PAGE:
7

According to the answers of this question about docker, running it as a non-root is as easy as adding the non-root username to the docker group, and logging out and back in. And sure enough, when I used it as sudo for the hello-world image that went well. But for another test image called whalefortune I still get the access denied error -- see below.

Is it not generally possible any more to run docker as non-root? I am using Ubuntu 19.04, which is a later version than the examples, and there were mentions of a possible security breach running dockers as non-root.

My idea was to run nvidia-docker as a normal user, would that be possible (or even a good idea)?

$ sudo docker run --rm hello-world
Unable to find image 'hello-world:latest' locally
latest: Pulling from library/hello-world
1b930d010525: Pull complete 
Digest:   sha256:6540fc08ee6e6b7b63468dc3317e3303aae178cb8a45ed3123180328bcc1d20f
Status: Downloaded newer image for hello-world:latest

Hello from Docker!
This message shows that your installation appears to be working correctly.

To generate this message, Docker took the following steps:
  1. The Docker client contacted the Docker daemon.
  2. The Docker daemon pulled the "hello-world" image from the Docker Hub. (amd64)
  3. The Docker daemon created a new container from that image which runs the executable that produces the output you are currently reading.
  4. The Docker daemon streamed that output to the Docker client, which sent it
to your terminal.

To try something more ambitious, you can run an Ubuntu container with: $ docker run -it ubuntu bash

Share images, automate workflows, and more with a free Docker ID:
https://hub.docker.com/

For more examples and ideas, visit:
https://docs.docker.com/get-started/

$ docker run --rm dbkdoc/whalefortune
docker: Got permission denied while trying to connect to the 
Docker daemon socket at unix:///var/run/docker.sock: 
Post http://%2Fvar%2Frun%2Fdocker.sock/v1.40/containers/create: 
dial unix /var/run/docker.sock: connect: permission denied.
See 'docker run --help'.
  • It's very clear and I did all those steps, thanks. But I still get a "permission denied" error as non-root. It turns out they work after a reboot (maybe even after only logging out), but not before -- not in new terminal / shell sessions during the same login. – alle_meije Aug 15 '19 at 10:47
  • ah the stupid reboot again? :D It should NOT be needed. – Rinzwind Aug 15 '19 at 11:03
7

If you don’t want to preface the docker command with sudo, create a Unix group called docker and add users to it. When the Docker daemon starts, it creates a Unix socket accessible by members of the docker group.

Warning:

The docker group grants privileges equivalent to the root user. For details on how this impacts security in your system, see Docker Daemon Attack Surface.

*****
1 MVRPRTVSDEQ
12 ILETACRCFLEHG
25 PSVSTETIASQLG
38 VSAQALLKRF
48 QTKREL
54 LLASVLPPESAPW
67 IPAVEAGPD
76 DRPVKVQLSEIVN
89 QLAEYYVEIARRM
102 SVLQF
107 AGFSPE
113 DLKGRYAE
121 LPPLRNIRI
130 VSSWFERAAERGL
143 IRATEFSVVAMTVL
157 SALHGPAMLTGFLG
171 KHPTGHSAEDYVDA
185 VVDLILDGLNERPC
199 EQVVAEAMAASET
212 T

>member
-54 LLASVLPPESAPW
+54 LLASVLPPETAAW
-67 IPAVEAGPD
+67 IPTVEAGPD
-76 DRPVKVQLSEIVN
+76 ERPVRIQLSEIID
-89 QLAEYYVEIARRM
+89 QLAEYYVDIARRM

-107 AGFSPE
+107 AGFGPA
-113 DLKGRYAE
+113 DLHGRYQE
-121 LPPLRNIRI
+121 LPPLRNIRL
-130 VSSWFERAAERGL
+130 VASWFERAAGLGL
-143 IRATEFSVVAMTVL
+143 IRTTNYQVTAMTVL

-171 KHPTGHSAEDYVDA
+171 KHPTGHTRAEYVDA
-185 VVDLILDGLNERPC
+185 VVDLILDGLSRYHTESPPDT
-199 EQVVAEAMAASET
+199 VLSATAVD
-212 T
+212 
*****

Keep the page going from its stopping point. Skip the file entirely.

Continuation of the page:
If you still want to run docker without sudo:

  • Add the docker group if it doesn't already exist:

    sudo groupadd docker
    
  • Add the connected user "$USER" to the docker group. Change the user name to match your preferred user if you do not want to use your current user:

    sudo usermod -aG docker $USER
    
  • Either do a newgrp docker or log out/in to activate the changes to groups (If testing on a virtual machine, it may be necessary to restart the virtual machine for changes to take effect).

  • You can use

    docker run hello-world
    

    to check if you can run docker without sudo.

PS:
If you initially ran Docker CLI commands using sudo before adding your user to the docker group, you may see the following error, which indicates that your ~/.docker/ directory was created with incorrect permissions due to the sudo commands.

WARNING: Error loading config file: /home/user/.docker/config.json -
stat /home/user/.docker/config.json: permission denied

To fix this problem, either remove the ~/.docker/ directory (it is recreated automatically, but any custom settings are lost), or change its ownership and permissions using the following commands:

sudo chown "$USER":"$USER" /home/"$USER"/.docker -R
sudo chmod g+rwx "$HOME/.docker" -R

Source: Docker documentation

| improve this answer | |
  • Thanks! My user (amwink) is member of docker: $ groups amwink gives amwink : amwink adm cdrom sudo dip plugdev lpadmin sambashare docker. But I still get the message docker: Got permission denied while trying to connect to the Docker daemon socket at unix:///var/run/docker.sock: Post http://%2Fvar%2Frun%2Fdocker.sock/v1.40/containers/create: dial unix /var/run/docker.sock: connect: permission denied.... – alle_meije Aug 15 '19 at 10:30
  • Please make sure of your docker version. if it is 19.03 or upwards, it means that you still don't have permissions to run docker as non root, so you have to repeat the instructions then log out/reboot/disconnect from SSH session then try again. More details about the error: link – singrium Aug 15 '19 at 10:38
  • Yup, it's Docker version 19.03.1, build 74b1e89e8a. And yup, that did the trick - thanks! – alle_meije Aug 15 '19 at 10:49
  • 1
    I'd like to help someone else who comes along if possible. This solves the error you get when trying to deploy with docker and with local AWS credentials: Unable to locate credentials. The issue is that when running docker as root, it doesn't have access to your user's credentials where they're stored ~/.aws/credentials. Running docker as non-root, or as yourself, fixes the issue. This was a HUGE headache for me. Thanks singrium! – anon58192932 Jun 10 at 22:06
  • @anon58192932, glad it helped you :) – singrium Jun 10 at 23:45

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